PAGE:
Introduction to the Brimstone Butterfly, Gonepteryx rhamni

The Brimstone Butterfly is found throughout much of the southern half of England becoming less numerous further north.

In Cornwall it is widespread but absent from large areas of exposed heath and moorland, particularly in the extreme far west.

It’s a butterfly most frequently found in areas of open woodland, hedgerows and scrubby land where the larval foodplant of Buckthorn and Alder Buckthorn occurs.

The butterflies are prone to wandering and may occur in urban gardens.

Early entomologists referred to it as the ‘butter-coloured fly’ from which it is thought the word butterfly was derived.

The species also has an extensive range throughout much of the rest of Europe, as far east as Siberia and southwards into North Africa.

Other common Yellow butterflies include The Clouded Yellow and in southern Europe The Cleopatra Butterfly.

Other common Pieridae species include the ‘Whites’ – The Large White, The Small White, The Green-veined White and the female Orange-tip Butterfly

The Brimstone butterfly is sometimes confused by name with the Brimstone Moth which is much smaller .

Identification of the Brimstone Butterfly

The Brimstone has a wingspan of 55-60 mm.

Unusually for butterflies it always rests with wings closed, its colour and wing shape blending in cryptically with its surroundings.

When seen nectaring at flowers such as thistles, knapweed and dandelions its distinctively shaped wings and veining makes it easily identifiable from other British butterflies

Brimstone Butterfly (Gonepteryx rhamni) female © 2006 Steve Ogden

The undersides of the male wings are a lemony yellow compared to the pale green of the females.

In flight the paler females can be mistaken for Large White Butterflies despite lacking the black markings.

While aberrations are rare sub species gravesi shows subtle differences in colour.

Other commonly seen garden butterflies are The Peacock Butterfly, The Red Admiral Butterfly, The Comma Butterfly, The Small Tortoiseshell Butterfly Painted Lady Butterfly and The Orange-tip Butterfly

Brimstone Butterfly (Gonepteryx rhamni) and hoverfly © 2006 Steve Ogden

Life cycle of the Brimstone Butterfly

The Brimstone Butterfly has a single generation and is a long lived species that hibernates over winter as an adult.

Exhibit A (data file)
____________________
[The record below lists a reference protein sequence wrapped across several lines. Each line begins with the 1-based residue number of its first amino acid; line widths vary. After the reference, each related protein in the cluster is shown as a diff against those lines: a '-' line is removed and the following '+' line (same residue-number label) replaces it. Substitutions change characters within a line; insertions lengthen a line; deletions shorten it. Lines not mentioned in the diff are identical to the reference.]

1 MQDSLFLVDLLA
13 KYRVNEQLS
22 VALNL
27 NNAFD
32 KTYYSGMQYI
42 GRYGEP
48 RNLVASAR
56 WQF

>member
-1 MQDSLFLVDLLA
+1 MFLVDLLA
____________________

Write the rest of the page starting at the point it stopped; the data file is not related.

Adults may emerge from hibernation as early as January and February in southern counties during mild weather.

The insects early emergence combined with its longevity make it one of the few butterflies that may be seen in any month of the year.

Other caterpillars can be seen in the butterfly caterpillar galleries and moth caterpillar galleries.

Other butterflies and moths can be seen in the butterfly galleries and moth galleries and species pages.

The Brimstone Butterfly egg

Females lay eggs singly on the larval food plant Alder Buckthorn and Buckthorn.

The eggs, laid either on the underside of leaves or on new shoots, hatch within 10 days depending on the temperature.

On hatching the 1.5 mm long caterpillar is a yellowy/brown.

The egg shell isn’t eaten and the caterpillar moves to the upper side of the leaf to feed.

The Brimstone Butterfly caterpillar

During the first molt the caterpillars become green.

The small caterpillars rest on the upper side of leaves alongside the midrib.

Feeding signs soon become evident reducing leaves to holes and exposing leaf veins.

Later instars show a hint of blue and have a white spiracular stripe.

Short white setae cover most of the body.

Large sections of leaves will be eaten by these larger caterpillars.

Caterpillars are usually fully grown within a month.

The Brimstone Butterfly Chrysalis

Pupation takes place either on the larval food plant or a nearby plant.

The pupating caterpillar hangs itself by its tail hooks from a silken pad before securing itself with a silken girdle.

The green chrysalis blends in cryptically with the leaves making it extremely difficult to see.

The adult butterflies emerge in 10-14 days

Predation

The caterpillars are vulnerable to heavy predation and broods may be decimate by birds such as Blue Tits.

Large numbers are also attacked by the parasitoid tachinid fly Phryxe vulgaris.

Rearing Butterfly and moth caterpillars

How to rear butterflies and moths

Recommended Butterfly Books

Pocket Guide to the Butterflies of Great Britain and Ireland – Richard Lewington.
The Cornwall Butterfly Atlas – Watcher, Worth and Spalding
The Complete Guide to British butterflies – Margaret Brooks and Charles Knight.
Collins Butterfly Guide of Britain and Europe – Tolman and Lewington.